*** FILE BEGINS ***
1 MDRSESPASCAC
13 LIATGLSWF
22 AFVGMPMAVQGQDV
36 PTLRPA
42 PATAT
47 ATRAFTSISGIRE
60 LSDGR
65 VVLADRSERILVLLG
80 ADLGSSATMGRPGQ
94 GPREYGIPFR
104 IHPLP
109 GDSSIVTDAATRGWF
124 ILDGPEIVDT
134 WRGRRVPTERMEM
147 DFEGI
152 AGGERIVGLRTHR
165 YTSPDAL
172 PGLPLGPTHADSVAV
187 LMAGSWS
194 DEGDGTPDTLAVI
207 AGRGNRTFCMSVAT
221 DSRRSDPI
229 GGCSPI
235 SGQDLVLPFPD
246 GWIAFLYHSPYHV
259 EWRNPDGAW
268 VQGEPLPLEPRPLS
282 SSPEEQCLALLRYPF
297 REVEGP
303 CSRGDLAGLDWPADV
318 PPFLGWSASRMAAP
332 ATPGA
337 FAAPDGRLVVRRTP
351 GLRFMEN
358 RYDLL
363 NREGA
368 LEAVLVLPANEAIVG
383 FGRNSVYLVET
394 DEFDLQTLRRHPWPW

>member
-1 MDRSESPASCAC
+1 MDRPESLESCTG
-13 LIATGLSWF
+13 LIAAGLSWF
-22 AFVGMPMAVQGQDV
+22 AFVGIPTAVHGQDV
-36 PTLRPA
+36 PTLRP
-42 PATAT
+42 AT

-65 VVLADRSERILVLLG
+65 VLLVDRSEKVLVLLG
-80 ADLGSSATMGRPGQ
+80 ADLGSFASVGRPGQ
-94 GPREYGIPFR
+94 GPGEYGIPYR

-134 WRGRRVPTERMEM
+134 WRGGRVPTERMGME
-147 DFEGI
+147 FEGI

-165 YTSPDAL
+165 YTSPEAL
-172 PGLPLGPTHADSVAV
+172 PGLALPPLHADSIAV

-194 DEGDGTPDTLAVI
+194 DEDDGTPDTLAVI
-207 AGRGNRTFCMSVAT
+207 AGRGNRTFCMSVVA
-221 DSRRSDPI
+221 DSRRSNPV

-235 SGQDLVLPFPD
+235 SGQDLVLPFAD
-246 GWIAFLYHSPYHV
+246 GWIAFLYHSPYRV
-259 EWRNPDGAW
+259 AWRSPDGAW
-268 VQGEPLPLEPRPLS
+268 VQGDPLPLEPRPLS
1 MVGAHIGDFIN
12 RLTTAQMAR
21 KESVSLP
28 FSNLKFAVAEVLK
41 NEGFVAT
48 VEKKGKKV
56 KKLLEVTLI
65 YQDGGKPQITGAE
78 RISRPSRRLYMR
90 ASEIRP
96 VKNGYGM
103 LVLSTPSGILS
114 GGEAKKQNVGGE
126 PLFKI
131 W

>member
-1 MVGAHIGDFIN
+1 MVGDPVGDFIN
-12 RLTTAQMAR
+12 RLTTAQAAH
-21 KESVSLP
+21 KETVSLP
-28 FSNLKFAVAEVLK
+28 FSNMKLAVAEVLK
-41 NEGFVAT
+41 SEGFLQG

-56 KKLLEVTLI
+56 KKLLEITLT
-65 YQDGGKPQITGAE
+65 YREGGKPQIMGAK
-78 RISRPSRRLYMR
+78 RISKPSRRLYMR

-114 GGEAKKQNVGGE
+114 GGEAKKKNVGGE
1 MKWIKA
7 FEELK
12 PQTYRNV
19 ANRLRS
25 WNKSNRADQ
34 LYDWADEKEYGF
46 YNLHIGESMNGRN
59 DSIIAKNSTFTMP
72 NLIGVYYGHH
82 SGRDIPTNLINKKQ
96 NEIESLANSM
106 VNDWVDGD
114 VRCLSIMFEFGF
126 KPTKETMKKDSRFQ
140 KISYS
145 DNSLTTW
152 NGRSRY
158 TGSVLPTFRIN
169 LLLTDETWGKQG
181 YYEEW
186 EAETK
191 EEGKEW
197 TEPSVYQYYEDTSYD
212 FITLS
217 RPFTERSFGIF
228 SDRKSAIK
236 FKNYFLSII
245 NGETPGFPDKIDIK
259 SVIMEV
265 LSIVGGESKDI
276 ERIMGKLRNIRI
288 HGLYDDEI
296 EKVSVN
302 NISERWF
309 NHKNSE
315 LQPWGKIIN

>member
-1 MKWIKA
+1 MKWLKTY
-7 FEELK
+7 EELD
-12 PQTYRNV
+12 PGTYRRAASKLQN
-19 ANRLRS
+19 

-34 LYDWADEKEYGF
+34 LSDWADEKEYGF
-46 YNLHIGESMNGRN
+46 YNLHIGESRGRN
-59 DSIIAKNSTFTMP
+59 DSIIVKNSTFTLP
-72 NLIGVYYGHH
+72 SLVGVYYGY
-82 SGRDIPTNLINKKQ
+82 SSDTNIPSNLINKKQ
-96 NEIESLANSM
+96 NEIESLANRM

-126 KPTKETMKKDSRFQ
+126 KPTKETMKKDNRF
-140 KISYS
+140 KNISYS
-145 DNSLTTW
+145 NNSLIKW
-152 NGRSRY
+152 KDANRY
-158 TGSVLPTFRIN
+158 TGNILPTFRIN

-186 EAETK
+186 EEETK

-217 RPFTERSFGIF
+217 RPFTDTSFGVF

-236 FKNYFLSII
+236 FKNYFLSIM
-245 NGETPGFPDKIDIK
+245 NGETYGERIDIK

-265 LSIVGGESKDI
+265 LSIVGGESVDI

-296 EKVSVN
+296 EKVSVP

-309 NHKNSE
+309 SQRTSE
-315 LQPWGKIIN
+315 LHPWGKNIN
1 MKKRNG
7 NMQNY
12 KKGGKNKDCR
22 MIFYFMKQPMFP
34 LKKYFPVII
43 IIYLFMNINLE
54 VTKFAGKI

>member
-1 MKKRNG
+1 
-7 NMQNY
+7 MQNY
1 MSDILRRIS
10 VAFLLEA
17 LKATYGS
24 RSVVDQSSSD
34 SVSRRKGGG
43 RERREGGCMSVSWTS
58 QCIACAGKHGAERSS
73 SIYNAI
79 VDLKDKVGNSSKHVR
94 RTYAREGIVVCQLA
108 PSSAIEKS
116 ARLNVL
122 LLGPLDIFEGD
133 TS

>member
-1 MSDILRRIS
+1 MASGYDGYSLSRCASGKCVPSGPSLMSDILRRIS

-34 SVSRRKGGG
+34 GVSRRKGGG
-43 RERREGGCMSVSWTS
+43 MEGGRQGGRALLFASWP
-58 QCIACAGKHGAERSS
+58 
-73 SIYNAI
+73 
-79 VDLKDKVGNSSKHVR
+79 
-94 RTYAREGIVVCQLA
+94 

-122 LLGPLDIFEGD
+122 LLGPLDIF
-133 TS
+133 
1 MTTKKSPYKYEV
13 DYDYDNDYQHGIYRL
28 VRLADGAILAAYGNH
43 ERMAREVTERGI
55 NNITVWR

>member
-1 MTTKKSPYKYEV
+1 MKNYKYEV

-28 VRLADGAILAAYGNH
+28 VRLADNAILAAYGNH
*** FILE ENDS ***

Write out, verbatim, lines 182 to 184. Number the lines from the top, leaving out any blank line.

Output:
-217 RPFTERSFGIF
+217 RPFTDTSFGVF

-236 FKNYFLSII